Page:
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Archive for the ‘2 – Capitol Hill News’ Category

Trump, Putin speak at joint press conference in Helsinki — live blog


LIVE COVERAGE: Putin says he wanted Trump to beat Hillary; both agree there was no collusion



House conservatives have begun planning the impeachment of Deputy Attorney General Rod Rosenstein, according to reports.


Report: House Conservatives Move Forward
with Plans to Impeach Rod Rosenstein

Rod Rosenstein15,015

House conservatives have begun planning the impeachment of Deputy Attorney General Rod Rosenstein, according to reports.

Leading Freedom Caucus members Rep. Mark Meadows (R-NC) and Rep. Jim Jordan (R-OH) are laying the groundwork to bring articles of impeachment against Rosenstein, as House investigators accuse the Justice Department of stonewalling their requests for documents related to the agency’s surveillance of Donald Trump’s presidential campaign.
Politico writes:

House conservatives are preparing a new push to oust Deputy Attorney General Rod Rosenstein, according to three conservative Capitol Hill sources — putting the finishing touches on an impeachment filing even as Rosenstein announced the indictment of 12 Russian intelligence officers for interfering in the 2016 election.   House Freedom Caucus Chairman Mark Meadows, in fact, had the impeachment document on the floor of the House at the very moment that Rosenstein spoke to reporters and TV cameras Friday.

Reports of the plan come after Rosenstein announced charges Friday against 12 Russian intelligence officers for hacking offenses during the 2016 election and pushed back on allegations that FBI agents are leaking details of the probe to reporters. The Russians are accused of hacking into the computer networks of the Democratic National Committee, the Democratic Congressional Campaign Committee, and the presidential campaign of Hillary Clinton – then releasing stolen emails on the Internet in the months before the election.





Fox News Halftime Report

July 10, 2018
By Chris Stirewalt

On the roster: Dems face big loss, big opportunity with Kavanaugh – Tim Ryan debates taking on Pelosi – Trump talks up UK ‘turmoil’ ahead of visit – Audible: Sen. McSalty – Knight to Prius 2

Democrats say that they are prepared to mount a fervent, historic effort to keep Judge Brett Kavanaugh off of the Supreme Court, but it’s kind of hard to believe them right now.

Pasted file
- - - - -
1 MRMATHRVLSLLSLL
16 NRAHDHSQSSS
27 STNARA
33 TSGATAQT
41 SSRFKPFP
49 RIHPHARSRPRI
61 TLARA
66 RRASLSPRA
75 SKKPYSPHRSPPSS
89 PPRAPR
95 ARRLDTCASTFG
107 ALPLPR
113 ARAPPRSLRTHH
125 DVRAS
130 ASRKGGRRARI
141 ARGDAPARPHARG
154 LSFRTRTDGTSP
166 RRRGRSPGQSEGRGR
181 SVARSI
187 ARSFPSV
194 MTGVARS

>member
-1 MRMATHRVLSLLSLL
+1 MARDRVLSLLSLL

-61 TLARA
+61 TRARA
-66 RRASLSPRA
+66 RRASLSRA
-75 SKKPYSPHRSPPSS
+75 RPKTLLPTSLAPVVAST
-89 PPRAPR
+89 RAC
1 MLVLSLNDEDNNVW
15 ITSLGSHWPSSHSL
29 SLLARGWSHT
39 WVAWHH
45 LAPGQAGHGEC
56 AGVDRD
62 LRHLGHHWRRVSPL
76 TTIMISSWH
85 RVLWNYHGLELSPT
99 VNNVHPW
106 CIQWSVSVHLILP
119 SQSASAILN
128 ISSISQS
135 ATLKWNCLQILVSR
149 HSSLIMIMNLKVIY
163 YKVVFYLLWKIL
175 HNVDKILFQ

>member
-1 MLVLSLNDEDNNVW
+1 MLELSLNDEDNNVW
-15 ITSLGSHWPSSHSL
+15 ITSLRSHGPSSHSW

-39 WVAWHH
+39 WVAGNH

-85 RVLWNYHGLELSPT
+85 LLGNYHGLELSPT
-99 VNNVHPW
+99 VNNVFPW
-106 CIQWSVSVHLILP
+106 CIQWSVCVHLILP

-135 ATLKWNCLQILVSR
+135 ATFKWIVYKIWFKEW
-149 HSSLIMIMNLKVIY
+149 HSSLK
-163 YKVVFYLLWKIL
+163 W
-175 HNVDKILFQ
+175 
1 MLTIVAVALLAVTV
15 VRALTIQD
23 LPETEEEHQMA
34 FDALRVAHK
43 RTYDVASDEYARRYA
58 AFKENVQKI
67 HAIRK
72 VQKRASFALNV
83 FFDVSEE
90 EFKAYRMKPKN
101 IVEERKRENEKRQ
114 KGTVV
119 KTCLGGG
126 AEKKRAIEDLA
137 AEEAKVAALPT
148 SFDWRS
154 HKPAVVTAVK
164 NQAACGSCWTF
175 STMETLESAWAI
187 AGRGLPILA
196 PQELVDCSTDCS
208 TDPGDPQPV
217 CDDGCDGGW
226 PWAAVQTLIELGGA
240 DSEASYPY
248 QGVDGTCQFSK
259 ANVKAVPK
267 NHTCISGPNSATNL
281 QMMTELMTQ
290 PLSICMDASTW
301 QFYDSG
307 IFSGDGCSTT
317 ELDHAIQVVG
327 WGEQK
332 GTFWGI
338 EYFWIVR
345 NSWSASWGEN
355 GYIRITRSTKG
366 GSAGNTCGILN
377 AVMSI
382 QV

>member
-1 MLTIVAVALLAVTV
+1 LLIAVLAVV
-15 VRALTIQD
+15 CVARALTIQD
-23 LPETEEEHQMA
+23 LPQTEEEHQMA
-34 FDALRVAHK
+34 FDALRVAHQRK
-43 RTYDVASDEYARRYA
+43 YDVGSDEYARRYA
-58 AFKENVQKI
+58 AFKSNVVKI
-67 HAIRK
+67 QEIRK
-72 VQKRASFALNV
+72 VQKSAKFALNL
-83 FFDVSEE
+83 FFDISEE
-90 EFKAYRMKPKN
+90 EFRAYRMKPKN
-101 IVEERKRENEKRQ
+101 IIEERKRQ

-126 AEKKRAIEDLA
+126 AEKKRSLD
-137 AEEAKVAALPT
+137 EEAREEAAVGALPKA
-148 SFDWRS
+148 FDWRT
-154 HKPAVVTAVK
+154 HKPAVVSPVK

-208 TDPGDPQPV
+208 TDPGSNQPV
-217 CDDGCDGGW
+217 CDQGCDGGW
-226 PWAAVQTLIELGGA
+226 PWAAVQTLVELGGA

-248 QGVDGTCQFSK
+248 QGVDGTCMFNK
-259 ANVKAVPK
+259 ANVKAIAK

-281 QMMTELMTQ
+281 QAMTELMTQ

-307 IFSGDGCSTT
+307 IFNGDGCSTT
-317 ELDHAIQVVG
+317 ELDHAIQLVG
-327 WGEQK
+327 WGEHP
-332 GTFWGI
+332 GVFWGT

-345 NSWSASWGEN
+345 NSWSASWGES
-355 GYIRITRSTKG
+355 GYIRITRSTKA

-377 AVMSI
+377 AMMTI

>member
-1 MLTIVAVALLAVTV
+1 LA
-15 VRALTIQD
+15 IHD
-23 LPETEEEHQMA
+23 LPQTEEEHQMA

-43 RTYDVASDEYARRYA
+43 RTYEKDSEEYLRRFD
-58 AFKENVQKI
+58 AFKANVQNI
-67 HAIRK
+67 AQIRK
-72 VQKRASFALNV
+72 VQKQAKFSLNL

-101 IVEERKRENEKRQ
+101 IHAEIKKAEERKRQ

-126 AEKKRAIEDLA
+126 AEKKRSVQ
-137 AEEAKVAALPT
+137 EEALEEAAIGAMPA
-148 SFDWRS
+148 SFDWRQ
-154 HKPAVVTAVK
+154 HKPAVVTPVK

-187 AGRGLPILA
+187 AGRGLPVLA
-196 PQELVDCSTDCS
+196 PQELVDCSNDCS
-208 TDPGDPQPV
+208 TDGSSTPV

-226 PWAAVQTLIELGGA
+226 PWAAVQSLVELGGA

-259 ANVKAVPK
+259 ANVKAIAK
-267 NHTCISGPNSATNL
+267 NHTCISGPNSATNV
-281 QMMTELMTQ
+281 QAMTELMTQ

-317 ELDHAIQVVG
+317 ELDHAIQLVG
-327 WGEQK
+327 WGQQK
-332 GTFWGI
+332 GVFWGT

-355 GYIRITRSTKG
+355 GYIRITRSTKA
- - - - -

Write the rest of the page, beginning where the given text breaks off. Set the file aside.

Talking about it this morning, Senate Minority Leader Chuck Schumer was only able to muster the glum resolution of a man contemplating a vegan hotdog. Mmm Mmm…

It is true that Kavanaugh’s all-but-certain elevation from the D.C. Circuit Court of Appeals to the highest court in the land will be historic. Arguably for the first time since the 1930s, the Supreme Court will have a reliably right-of-center majority. For most of the post-World War II era, the court has been substantially focused on enhancing and shaping federal power in service of progressive policy aims. For the first time in a long time, the newly constituted Roberts court is likely to be more focused on constraining government activities.

Chief Justice John Roberts will become the swing vote and the only points on which he tends to disagree with his fellow Republican appointees is on just how narrowly to define the powers of the court itself.

No project has been more focused or more consuming for Americans in the past 40 years, so this victory will be sweet for them indeed.

Kavanaugh, a bright, thoughtful and richly qualified candidate starts with the presumption that every Republican will sign on to his nomination, which probably means that four or five Democrats from red states will get aboard as well.  Given the anguishing responses from Democrats since Justice Anthony Kennedy announced his retirement, they clearly understand how big a deal it is to have this shift toward small government conservatism on the court that has, since the 1950s, been their most successful vehicle for implementing large-scale policy changes.

But the historic nature of the moment does nothing to change the political calculus. President Trump is replacing a Republican appointee for whom Kavanaugh clerked and has apparently also been Kavanaugh’s champion through the president’s nominating process. While some conservatives are grousing that Trump did not shoot the moon with the pick and choose a more boldly conservative choice, Senate Majority Leader Mitch McConnell understood the value of a well-vetted, well-liked nominee for what is going to be a sprint of a confirmation process.

The next term of the court starts in 83 days, which gives the Senate just enough time to push the nomination through. For context, the three most recent appointees to the Supreme Court, Neil GorsuchElena Kagan and Sonia Sotomayor, were confirmed in 66 days, 87 days and 66 days respectively. A wild confirmation battle like the one that took Clarence Thomas 99 days from nomination to confirmation would not do.  No Supreme Court nominee has ever been rejected by a Senate in the hands of the same party as the president. And with Harry Reid’s nuclear option in hand the chances for defeat or even significant delay appear rather remote.

Though this may sound a little consolation to Democrats in the face of what looks to be a generational setback for the liberal cause, there is opportunity in this moment for the Blue Team.

Schumer and his fellow Democrats do face some challenges in how to run their opposition effort. The loudest voices in his conference, especially those greasing the skids for potential 2020 presidential runs, would profit by being seen as extremists in defense of freedom, while moderates and those facing re-election in red states have lots of incentive to sound reasonable.  Democrat strategy has to take both of these sets of interests into account, which will essentially add up to allowing individual senators to take any rhetorical leaps they like while still trying to hold the line of unified opposition for as long as practical, at which point the defectors will be given hall passes to join the majority backing Kavanaugh.